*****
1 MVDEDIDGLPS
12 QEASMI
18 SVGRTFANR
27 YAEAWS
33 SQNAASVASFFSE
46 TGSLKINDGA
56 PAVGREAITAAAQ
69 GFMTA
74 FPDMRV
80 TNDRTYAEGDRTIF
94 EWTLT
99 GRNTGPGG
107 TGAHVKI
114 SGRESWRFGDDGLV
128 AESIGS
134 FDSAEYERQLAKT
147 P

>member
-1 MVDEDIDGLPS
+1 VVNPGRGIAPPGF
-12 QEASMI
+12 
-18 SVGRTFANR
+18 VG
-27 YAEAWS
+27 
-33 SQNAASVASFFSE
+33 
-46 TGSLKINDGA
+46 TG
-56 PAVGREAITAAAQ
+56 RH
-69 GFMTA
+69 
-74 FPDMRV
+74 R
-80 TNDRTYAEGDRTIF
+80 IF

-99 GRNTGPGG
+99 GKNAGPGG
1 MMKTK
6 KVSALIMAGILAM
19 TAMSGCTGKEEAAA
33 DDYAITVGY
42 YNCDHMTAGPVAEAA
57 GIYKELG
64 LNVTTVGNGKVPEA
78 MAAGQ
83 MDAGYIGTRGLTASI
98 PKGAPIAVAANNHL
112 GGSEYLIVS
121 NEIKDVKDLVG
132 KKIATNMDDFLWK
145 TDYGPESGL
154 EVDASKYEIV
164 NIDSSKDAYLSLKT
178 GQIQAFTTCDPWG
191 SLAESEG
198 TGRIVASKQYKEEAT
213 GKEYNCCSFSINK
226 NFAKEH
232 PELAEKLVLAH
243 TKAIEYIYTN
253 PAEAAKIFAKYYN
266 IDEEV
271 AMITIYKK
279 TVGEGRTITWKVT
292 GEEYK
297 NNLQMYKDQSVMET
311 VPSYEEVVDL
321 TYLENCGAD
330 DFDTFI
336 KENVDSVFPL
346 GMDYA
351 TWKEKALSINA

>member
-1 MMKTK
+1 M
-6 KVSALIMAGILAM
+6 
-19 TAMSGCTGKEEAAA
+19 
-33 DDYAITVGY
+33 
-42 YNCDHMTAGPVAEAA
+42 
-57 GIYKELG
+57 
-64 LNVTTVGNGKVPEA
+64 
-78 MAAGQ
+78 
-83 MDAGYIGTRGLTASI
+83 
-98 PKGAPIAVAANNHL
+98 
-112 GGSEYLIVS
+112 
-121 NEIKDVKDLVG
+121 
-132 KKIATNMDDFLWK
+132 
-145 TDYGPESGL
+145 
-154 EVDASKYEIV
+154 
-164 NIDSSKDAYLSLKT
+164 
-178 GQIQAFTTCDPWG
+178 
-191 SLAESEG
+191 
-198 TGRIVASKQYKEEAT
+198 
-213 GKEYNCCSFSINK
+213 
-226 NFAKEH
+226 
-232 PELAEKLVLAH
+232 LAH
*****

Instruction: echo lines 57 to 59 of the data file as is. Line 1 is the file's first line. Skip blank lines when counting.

178 GQIQAFTTCDPWG
191 SLAESEG
198 TGRIVASKQYKEEAT